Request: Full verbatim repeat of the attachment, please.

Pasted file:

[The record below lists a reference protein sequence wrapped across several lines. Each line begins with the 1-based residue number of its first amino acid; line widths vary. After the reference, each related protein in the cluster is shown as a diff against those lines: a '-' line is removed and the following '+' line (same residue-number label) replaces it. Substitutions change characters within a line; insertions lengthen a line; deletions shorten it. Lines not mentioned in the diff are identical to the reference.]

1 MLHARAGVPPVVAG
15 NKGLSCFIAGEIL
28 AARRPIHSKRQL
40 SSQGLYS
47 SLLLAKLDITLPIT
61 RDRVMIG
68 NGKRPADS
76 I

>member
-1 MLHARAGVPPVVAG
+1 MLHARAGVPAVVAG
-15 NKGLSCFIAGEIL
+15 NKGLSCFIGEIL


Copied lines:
[The record below lists a reference protein sequence wrapped across several lines. Each line begins with the 1-based residue number of its first amino acid; line widths vary. After the reference, each related protein in the cluster is shown as a diff against those lines: a '-' line is removed and the following '+' line (same residue-number label) replaces it. Substitutions change characters within a line; insertions lengthen a line; deletions shorten it. Lines not mentioned in the diff are identical to the reference.]

1 MLHARAGVPPVVAG
15 NKGLSCFIAGEIL
28 AARRPIHSKRQL
40 SSQGLYS
47 SLLLAKLDITLPIT
61 RDRVMIG
68 NGKRPADS
76 I

>member
-1 MLHARAGVPPVVAG
+1 MLHARAGVPAVVAG
-15 NKGLSCFIAGEIL
+15 NKGLSCFIGEIL